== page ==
It's Relevant: Local News, Sports and Deals
Stamford Edition
Change to: Greenwich | Norwalk | Westport

President's Day Garbage/Recycling Pick Up
Teaching Children About Health, Inside and Out


Flu Season Hits its Peak in Connecticut

Doctors advise residents to get vaccinated

Issue Playing Video? Please Click to Report
Norwalk, CT | Added on February 12, 2014 At 02:28 PM

With flu season at its peak, doctors and medical specialists are advising residents to get their vaccinations. Although January and February are flu season's peak, infectious disease specialist Julie Varughese of Norwalk Medical Group says the flu season can continue on as late as May.  

"Vaccination is the number one way to prevent the flu. The vaccine is created to cover the strains that are created to be the most prevalent for that particular season and what we're finding is that one of the most prevalent strains in this season is covered in the flu vaccine." 

She says those strains include H1N1, H3N2, influenza A and influenza B. 

"Some people think once they've gotten the flu, they don't need to get the vaccine because they are immune, but again there's different strains. Even if you may have had the flu with one particular strain, you can still protect yourself by getting the vaccine against other strains." 

Reports show as of January 4, there have been 683 reported cases of the flu in Connecticut alone, with 239 cases in Fairfield County. The state has also seen two flu-related deaths and 142 hospitalizations. 

"Some other myths are that once you get the flu vaccine you're completely protected from getting the flu, while that's the best thing you can do to prevent the flu, it doesn't protect you from all strains of the flu. So if there's a different strain that someone is infected with, even if they got the vaccine they can still become ill from the flu."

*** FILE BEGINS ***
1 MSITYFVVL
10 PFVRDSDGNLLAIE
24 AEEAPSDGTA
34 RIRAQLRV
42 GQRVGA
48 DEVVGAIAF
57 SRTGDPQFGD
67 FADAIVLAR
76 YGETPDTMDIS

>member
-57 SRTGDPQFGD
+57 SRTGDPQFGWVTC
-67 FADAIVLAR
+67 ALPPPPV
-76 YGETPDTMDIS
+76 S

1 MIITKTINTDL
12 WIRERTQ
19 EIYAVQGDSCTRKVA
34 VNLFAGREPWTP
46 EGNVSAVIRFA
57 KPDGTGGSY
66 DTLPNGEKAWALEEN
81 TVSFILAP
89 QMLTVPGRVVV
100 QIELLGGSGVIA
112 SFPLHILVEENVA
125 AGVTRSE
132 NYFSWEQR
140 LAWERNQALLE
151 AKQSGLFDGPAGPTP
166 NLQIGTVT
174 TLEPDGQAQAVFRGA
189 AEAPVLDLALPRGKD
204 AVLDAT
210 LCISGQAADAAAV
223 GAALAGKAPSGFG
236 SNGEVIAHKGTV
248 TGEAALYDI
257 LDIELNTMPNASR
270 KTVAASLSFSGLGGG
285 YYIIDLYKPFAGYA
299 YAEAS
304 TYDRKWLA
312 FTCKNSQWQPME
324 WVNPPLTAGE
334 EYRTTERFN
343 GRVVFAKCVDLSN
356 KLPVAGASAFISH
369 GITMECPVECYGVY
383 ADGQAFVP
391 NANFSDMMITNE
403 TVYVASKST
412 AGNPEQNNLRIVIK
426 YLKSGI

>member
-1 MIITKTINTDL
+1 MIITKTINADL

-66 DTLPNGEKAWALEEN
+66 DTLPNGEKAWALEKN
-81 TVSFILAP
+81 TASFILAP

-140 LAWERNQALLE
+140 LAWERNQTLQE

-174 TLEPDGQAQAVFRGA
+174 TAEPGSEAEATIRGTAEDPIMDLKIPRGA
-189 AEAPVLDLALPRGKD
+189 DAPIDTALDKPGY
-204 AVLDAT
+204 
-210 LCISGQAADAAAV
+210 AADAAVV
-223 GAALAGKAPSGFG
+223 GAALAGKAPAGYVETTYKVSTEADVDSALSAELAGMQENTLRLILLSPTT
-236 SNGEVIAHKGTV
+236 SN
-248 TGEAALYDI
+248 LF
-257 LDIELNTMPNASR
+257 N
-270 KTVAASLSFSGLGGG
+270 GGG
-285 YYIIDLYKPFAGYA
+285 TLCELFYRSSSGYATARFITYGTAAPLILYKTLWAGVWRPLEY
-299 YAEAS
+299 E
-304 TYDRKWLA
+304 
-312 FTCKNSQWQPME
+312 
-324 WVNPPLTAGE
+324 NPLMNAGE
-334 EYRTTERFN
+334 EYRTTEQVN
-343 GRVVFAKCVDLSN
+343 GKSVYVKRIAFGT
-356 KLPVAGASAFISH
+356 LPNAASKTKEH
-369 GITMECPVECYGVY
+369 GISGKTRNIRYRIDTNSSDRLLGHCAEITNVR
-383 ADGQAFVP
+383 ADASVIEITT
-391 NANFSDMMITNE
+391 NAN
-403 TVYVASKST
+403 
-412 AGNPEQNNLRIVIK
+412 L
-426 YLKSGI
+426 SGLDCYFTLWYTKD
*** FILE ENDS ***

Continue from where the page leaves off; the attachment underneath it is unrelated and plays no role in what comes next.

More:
Varughese also says another myth is that the vaccination causes the flu. Vaccines enable antibodies to develop in the body, which protect against infection with the viruses contained in the vaccine. 

"The injectable flu vaccine is an inactive virus vaccine so technically it should not be making anyone sick. What can happen is the body can take a couple of weeks to build immunity. So there are times where the person might get sick regardless because their body is still building up immunity during that time-period, but it's not like the vaccine itself is making the person sick." 

She says if you are sick, staying home is the best way to protect yourself and others. 

"Other ways to prevent getting the flu are frequent hand washing, covering your mouth when your coughing if your sick. That helps prevent the flu virus by being transmitted to someone else who isn't sick. Also some basics like drinking lots of fluids, staying healthy as far as your diet, exercise. These are things that not only boast your immune system. That help not only with flu but other long-term illnesses as well." 


Share Your Thoughts

More Health/Fitness Stories



The Videos

Video Archive
Submit a News Tip
Submit a Photo


About Us
Contact Us
Advertise with Us
Privacy Statement
Terms and Conditions


Ā© 2010-2013, Its Relevant, LLC

It's RelevantĀ® graphics, logos, scripts, terms of use, instructions, designs and other service names are the trademarks and copyright of It's Relevant, LLC.

Email: or Call: 855-487-7353